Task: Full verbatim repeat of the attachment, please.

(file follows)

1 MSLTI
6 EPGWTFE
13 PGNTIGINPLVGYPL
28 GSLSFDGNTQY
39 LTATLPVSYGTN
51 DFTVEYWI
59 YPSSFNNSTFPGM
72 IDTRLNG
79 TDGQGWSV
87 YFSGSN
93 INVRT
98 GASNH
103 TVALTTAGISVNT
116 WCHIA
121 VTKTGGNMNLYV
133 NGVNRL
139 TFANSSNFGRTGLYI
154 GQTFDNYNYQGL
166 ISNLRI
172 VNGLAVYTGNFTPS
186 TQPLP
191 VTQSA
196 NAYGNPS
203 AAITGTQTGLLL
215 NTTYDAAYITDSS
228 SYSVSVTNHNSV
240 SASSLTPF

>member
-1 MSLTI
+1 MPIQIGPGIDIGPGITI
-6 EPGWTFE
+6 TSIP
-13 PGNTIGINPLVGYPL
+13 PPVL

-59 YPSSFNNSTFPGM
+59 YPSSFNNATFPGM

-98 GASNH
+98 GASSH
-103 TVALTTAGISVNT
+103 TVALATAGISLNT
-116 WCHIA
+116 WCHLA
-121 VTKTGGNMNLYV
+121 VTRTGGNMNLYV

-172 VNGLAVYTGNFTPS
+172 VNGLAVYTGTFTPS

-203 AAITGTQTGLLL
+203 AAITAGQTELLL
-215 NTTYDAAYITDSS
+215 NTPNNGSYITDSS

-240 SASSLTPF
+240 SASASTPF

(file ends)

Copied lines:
1 MSLTI
6 EPGWTFE
13 PGNTIGINPLVGYPL
28 GSLSFDGNTQY
39 LTATLPVSYGTN
51 DFTVEYWI
59 YPSSFNNSTFPGM
72 IDTRLNG
79 TDGQGWSV
87 YFSGSN
93 INVRT
98 GASNH
103 TVALTTAGISVNT
116 WCHIA
121 VTKTGGNMNLYV
133 NGVNRL
139 TFANSSNFGRTGLYI
154 GQTFDNYNYQGL
166 ISNLRI
172 VNGLAVYTGNFTPS
186 TQPLP
191 VTQSA
196 NAYGNPS
203 AAITGTQTGLLL
215 NTTYDAAYITDSS
228 SYSVSVTNHNSV
240 SASSLTPF

>member
-1 MSLTI
+1 MPIQIGPGIDIGPGITI
-6 EPGWTFE
+6 TSIP
-13 PGNTIGINPLVGYPL
+13 PPVL

-59 YPSSFNNSTFPGM
+59 YPSSFNNATFPGM

-98 GASNH
+98 GASSH
-103 TVALTTAGISVNT
+103 TVALATAGISLNT
-116 WCHIA
+116 WCHLA
-121 VTKTGGNMNLYV
+121 VTRTGGNMNLYV

-172 VNGLAVYTGNFTPS
+172 VNGLAVYTGTFTPS

-203 AAITGTQTGLLL
+203 AAITAGQTELLL
-215 NTTYDAAYITDSS
+215 NTPNNGSYITDSS

-240 SASSLTPF
+240 SASASTPF